The brain-boosting benefits of bilingualism have been in the news quite a lot of late, and for good reason. The collective results of neurological and psychological studies show that bilingual thinking has a profound effect on the brain’s executive function, and bilingualism produces positive results in areas ranging from greater cognitive flexibility and faster response times to staving off dementia. With the backing of such staunch scientific proof, it seems only reasonable that educators, medical professionals and parents would advocate for bilingual education for children, and often they do; integrating foreign language learning into early education is an oft-cited goal for curriculum developers. But for deaf children, bilingualism as an educational option is ignored and in many cases even actively discouraged. The result is a child at risk of not mastering any languages, and therefore failing to reach his or her linguistic and cognitive potential.
It’s been proven since the 1960s that American Sign Language (ASL) has all the characteristics of a full and natural language, with a syntax and vocabulary independent of English, so the benefits of ASL-English bilingualism are the same as bilingualism between any two spoken languages. (I’m referring here to ASL and English, but the same holds true for signed and spoken language bilingualism in countries around the world.) So why would parents or educators try to stunt a child’s growth?
It isn’t a case of ill-intent, but rather simple misinformation. The media characterizes cochlear implants as miracle cures for deafness, and in the face of such impressive-sounding technology those who advocate for sign language education seem out-of-date or bitter about the potential loss of Deaf culture. In reality, though cochlear implants have provided hundreds of thousands of deaf people with unprecedented access to sound, as yet they cannot restore normal hearing. Success rates as to whether the user will be able to hear or understand sound and speech vary greatly, so deaf children accessing language solely through imperfect technology get fewer chances to acquire language than their hearing peers, and fall behind because of it.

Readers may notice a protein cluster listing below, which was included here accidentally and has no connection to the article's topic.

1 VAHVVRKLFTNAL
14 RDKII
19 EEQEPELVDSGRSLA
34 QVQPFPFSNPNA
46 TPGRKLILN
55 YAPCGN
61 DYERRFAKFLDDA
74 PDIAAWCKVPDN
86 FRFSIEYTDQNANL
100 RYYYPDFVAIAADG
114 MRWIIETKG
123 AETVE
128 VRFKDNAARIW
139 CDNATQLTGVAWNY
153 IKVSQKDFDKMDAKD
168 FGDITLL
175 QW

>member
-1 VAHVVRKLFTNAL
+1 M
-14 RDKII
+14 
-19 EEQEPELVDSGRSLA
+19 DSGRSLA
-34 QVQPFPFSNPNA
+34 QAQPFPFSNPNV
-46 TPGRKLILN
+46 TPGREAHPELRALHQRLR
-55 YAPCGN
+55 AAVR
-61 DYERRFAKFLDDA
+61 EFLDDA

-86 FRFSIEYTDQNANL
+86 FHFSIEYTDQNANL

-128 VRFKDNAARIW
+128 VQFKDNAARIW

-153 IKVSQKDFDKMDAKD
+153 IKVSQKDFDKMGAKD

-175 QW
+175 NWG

Don’t get me wrong; I’m not anti-technology, nor am I advocating for deaf separatism. Learning written and spoken English should be a top priority in deaf education; it’s essential for a successful integration into mainstream society. However, promoting speech shouldn’t mean sacrificing linguistic understanding, and it doesn’t have to. If given the chance, deaf children can acquire language through the natural process of incidental learning via signed language, because the visual modality allows for one-hundred percent access to linguistic information at all times. Having a strong linguistic foundation with which to think about language then allows a child to go on and learn a second language without frustration or the threat of developmental delay. But because of the stigma surrounding signing, children are often denied access to language in favor of promoting access to speech.
The arguments against ASL are many; the use of ASL prevents a child from learning to speak; learning ASL is hard; the distinct syntax and structure of ASL lowers deaf children’s reading levels. But the suggestion that ASL prevents a child from speaking is irrational, and illustrates a double standard in the education of deaf versus hearing children. Parents of a hearing child would never be instructed to stop speaking Spanish, French, Azerbaijani, etc, with their child in the worry that the child would not be able to learn English. In fact, teaching basic signs to hearing babies is trendy of late. It’s thought to decrease frustration, facilitate early communication and actually encourage speech. The idea that knowing two languages could hurt one’s reading ability is also tenuous. While some statistics show lower reading levels for deaf children, this data also includes children educated with oral methods, and research shows that children who have exposure both ASL and spoken English read better than those who know just one or the other. And the suggestion that verbal communication is easier for families should be met with question easier for whom?
With bilingualism, deaf children will not only catch up to their hearing peers, but also have access to the advantages of linguistic and cultural diversity experienced by bilingual thinkers everywhere. That is, if we let them.
Sara Blazic is an instructor of undergraduate writing at Columbia University, freelance literary translator, and the founder of Redeafined (www.redeafined.com). You can also find her on Twitter @redeafined.